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Despite the potential for growth in e-commerce in Europe, just 21% of online retailers are selling in other EC member states, and just 7% of people shop online across borders.
These are some of the findings of a European Commission survey, which were presented by Maglena Kuneva, the European commissioner for consumer affairs. He identifies language, regulatory barriers to business, as well as consumer trust issues, as some of the barriers to cross border e-commerce.
In the study, people in each member state were asked to search for and attempt to buy a variety of products online, as well as comparing price and availability between domestic and foreign websites.
- When people attempted to make purchases, 60% of transactions were blocked, 80% in the case of some computer and electronic equipment.
- There are potential savings for customers; in half of member states, consumers can find 10% savings by shopping abroad for at least half of the products searched.
- Also, in around half the member states, products could only be found for sale online from websites in other countries, something which shows the opportunity for retailers that embrace cross border commerce.
Barriers to cross border e-commerce
- Consumer confidence. Concerns about the security of transactions across borders, language differences (though a third of EU consumers are willing to purchase goods online in another language), as well as consumer rights in cases of faulty goods or returns.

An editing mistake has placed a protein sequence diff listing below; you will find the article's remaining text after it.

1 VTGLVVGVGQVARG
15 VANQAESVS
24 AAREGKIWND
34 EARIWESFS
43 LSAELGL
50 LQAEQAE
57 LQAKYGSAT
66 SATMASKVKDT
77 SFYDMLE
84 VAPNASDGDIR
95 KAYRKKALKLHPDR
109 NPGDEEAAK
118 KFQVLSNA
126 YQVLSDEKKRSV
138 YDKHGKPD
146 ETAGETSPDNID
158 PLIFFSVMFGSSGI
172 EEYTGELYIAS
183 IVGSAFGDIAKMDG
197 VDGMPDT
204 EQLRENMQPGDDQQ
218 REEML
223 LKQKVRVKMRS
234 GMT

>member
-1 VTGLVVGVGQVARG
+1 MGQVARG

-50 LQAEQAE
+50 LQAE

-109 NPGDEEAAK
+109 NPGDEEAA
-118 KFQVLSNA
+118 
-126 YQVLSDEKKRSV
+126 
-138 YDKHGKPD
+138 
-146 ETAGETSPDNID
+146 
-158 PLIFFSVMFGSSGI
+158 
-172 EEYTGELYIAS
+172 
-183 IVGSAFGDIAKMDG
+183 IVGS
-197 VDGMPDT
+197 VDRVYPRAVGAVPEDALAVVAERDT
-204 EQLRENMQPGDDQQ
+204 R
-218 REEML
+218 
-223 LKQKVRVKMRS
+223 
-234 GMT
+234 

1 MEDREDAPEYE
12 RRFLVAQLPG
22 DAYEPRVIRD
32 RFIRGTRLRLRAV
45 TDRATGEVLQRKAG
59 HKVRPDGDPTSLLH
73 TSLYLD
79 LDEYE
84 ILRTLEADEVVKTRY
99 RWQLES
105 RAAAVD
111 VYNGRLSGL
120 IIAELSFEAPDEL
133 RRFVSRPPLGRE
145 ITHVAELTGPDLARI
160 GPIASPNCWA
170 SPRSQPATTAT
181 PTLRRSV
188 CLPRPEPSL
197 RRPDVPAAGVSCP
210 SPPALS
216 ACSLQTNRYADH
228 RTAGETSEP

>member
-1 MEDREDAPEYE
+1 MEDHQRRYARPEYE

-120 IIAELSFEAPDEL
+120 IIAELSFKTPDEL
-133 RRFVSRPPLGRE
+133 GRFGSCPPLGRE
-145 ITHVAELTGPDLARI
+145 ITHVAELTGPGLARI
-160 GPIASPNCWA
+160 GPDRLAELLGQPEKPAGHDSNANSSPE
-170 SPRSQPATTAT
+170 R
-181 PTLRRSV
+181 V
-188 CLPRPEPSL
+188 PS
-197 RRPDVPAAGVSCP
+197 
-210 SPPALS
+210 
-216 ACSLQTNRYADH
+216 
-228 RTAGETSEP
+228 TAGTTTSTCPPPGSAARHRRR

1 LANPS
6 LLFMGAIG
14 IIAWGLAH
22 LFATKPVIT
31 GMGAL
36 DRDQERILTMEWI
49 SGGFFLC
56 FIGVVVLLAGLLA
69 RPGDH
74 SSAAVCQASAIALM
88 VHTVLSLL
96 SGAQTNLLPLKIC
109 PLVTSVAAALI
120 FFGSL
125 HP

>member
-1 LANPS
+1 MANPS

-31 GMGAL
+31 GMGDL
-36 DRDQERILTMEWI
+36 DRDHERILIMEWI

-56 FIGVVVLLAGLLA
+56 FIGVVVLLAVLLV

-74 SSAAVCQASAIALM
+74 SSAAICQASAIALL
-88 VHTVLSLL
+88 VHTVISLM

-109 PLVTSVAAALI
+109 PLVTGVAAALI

- Retailers need to see the potential for growing sales by offering services to the rest of the EC member states. However, just 21% of online retailers sell abroad.
- EC legislation. Pre-internet laws designed to regulate cross-border commerce can be restrictive, including VAT and recycling regulations, as well as copyright issues in some cases. At the moment, retailers have to to register in each country separately in order to trade across borders.
In his speech, Kuneva outlines his plans to tidy up some of these regulatory issues, as well as simplifying the consumer rights legislation to reassure shoppers.
The removal of these barriers to borderless e-commerce is a welcome development, and hopefully one that will come sooner rather than later, then it will be up to online retailers to make the most of the European market by adapting their websites to deal with different languages and consumer needs across Europe.
As Jake Hird pointed out on a post on cross-border e-commerce last year, retailers' concerns over fraud, payments and logistics need to be overcome, but the potential is there.